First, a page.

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'Office Christmas Party' Film Review: More fun than the real thing, but that's not saying much

December 9, 2016Ben MK

Tis the season for holiday hijinks, but if you're like most people, there's one festive tradition that's both anticipated and dreaded — the annual office Christmas party. Thankfully, for those who would rather live vicariously, there's the aptly titled Office Christmas Party, a movie that depicts the ultimate workplace rager, multi-denominational holiday sweaters and all.

The plot is simple: T.J. Miller plays Clay Vanstone, the well-meaning but simple-minded President of the Chicago branch of a company called Zenotek, where he oversees a staff that includes Chief Technical Officer Josh (Jason Bateman), Lead Systems Engineer Tracey (Olivia Munn) and HR Manager Mary (Kate McKinnon). Clay's sister, Carol (Jennifer Aniston), on the other hand, isn't quite as jolly; and as the company's interim CEO, it's her job to make the tough business decisions, like shutting down her brother's entire office when they don't meet Zenotek's bottom line.

Of course, Clay and his fed-up and mostly underappreciated work force aren't ones to take this lying down, and if they're going to go out, then they'll definitely do so with a bang — by orchestrating the most epic, most memorably insane Christmas party Chicago has ever seen. But there's an even better reason for all this tinsel-themed mayhem, because if they can manage to impress a bigwig businessman named Walter Davis (Courtney B. Vance) in the process — thereby landing a coveted $14 million account — then they'll have effectively saved their jobs as well.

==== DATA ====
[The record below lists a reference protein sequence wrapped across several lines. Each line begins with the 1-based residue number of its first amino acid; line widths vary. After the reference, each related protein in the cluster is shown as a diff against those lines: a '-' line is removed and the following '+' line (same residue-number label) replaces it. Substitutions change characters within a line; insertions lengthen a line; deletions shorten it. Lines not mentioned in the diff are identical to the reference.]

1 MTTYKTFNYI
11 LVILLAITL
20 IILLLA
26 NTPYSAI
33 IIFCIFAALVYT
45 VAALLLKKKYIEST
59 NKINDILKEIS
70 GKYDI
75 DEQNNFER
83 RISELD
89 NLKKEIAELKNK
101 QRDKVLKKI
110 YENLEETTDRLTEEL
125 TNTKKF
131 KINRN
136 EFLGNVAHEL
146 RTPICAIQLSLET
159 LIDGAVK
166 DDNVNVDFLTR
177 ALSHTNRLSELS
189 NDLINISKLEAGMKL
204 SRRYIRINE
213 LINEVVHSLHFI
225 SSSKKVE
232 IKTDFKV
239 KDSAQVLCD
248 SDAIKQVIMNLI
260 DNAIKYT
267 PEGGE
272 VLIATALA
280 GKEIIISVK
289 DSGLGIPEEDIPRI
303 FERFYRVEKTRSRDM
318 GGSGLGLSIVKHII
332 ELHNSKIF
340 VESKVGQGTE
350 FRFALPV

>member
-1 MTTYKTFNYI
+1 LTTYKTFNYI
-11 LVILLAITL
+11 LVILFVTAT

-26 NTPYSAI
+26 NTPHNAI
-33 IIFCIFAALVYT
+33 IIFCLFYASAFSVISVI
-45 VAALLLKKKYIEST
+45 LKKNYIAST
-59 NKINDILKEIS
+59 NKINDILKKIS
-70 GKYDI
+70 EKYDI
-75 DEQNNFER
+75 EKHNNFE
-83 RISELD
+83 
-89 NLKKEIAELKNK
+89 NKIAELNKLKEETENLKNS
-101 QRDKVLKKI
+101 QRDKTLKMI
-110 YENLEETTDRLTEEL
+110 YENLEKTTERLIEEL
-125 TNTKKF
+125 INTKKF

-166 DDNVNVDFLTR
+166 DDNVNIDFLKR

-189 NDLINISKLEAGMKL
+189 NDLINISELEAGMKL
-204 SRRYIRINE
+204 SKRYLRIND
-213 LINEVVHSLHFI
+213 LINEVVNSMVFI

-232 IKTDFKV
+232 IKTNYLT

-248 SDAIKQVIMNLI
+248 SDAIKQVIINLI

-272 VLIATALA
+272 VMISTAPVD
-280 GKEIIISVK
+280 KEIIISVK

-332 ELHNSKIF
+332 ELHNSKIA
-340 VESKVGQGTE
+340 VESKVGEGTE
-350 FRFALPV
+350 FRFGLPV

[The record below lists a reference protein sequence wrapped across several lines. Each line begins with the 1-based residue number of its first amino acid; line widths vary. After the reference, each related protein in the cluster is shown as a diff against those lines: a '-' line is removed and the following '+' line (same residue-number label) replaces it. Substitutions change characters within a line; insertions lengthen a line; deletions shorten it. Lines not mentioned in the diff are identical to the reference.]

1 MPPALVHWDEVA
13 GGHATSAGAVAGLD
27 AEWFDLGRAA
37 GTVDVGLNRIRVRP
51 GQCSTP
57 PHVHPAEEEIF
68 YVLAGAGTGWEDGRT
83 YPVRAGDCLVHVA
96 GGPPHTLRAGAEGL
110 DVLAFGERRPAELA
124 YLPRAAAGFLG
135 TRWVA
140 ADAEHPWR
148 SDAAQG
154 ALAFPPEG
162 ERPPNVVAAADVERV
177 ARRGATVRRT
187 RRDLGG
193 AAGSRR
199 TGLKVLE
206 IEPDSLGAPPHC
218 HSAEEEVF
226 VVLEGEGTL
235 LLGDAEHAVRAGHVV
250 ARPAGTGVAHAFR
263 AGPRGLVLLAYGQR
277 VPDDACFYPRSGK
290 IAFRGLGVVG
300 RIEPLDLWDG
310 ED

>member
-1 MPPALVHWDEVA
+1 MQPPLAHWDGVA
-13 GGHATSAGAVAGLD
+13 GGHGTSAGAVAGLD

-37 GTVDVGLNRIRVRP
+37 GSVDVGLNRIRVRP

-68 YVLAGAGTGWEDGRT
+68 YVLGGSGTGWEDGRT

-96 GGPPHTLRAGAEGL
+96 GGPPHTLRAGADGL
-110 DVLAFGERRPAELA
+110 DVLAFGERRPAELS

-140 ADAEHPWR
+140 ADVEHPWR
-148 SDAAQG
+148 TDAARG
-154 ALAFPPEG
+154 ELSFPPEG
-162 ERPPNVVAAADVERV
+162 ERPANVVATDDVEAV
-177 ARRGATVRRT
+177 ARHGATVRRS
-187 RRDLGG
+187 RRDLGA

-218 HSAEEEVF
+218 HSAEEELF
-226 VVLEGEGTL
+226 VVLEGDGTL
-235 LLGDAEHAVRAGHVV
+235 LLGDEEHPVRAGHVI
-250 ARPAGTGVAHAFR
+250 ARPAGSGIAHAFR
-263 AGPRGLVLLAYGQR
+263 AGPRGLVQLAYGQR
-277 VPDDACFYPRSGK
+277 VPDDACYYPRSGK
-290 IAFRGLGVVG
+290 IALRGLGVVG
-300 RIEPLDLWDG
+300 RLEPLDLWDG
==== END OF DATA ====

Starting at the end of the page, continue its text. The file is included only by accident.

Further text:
Cue the Christmas carnage, as directors Josh Gordon and Will Speck assemble an impressive list of comedic talent to round out the cast, including Miller's Deadpool co-star, Karan Soni, The Interview's Randall Park, Hot Tub Time Machine's Rob Corddry, 22 Jump Street's Jillian Bell and Trainwreck's Vanessa Bayer. And like Trainwreck, there's even a minor appearance by an NBA superstar. Although this time, it's not LeBron James, but rather the Chicago Bulls' Jimmy Butler, who makes much less of an impression than his Cleveland Cavaliers counterpart.

Yet, despite all the funny firepower that Office Christmas Party packs, the film never quite seems to find its footing, a problem that's only exacerbated by the multiple narrative tangents that screenwriting trio Justin Malen, Laura Solon and Dan Mazer veer off into. It's not so much an issue in the film's sleepy first half, but during its latter portion, keeping track of some of the movie's converging plot points becomes almost as challenging as untangling a mess of Christmas lights that's been left forgotten in a box in your garage for the past eleven months.

That being said, Office Christmas Party does manage to elicit its share of chuckles. However, when it does so, it's also evoking other movies. For example, a scene where Walter accidentally inhales a vast amount of cocaine before proceeding to liven up the party brings to mind Bobby Moynihan's character in Sisters, while a semi-dance-off between Mary and Corddry's character has shades of Neighbors. The result is mildly entertaining, but also wholly unoriginal and at times embarrassing. But perhaps that's Office Christmas Party's way of living up to its title.

Office Christmas Party releases December 9th, 2016 from Paramount Pictures. The film has an MPAA rating of R for crude sexual content and language throughout, drug use and graphic nudity. Its runtime is 1 Hr. 45 Mins.

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